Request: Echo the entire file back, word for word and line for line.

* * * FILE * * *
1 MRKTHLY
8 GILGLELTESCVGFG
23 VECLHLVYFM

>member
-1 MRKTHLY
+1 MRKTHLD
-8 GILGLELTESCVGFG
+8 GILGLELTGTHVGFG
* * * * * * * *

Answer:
1 MRKTHLY
8 GILGLELTESCVGFG
23 VECLHLVYFM

>member
-1 MRKTHLY
+1 MRKTHLD
-8 GILGLELTESCVGFG
+8 GILGLELTGTHVGFG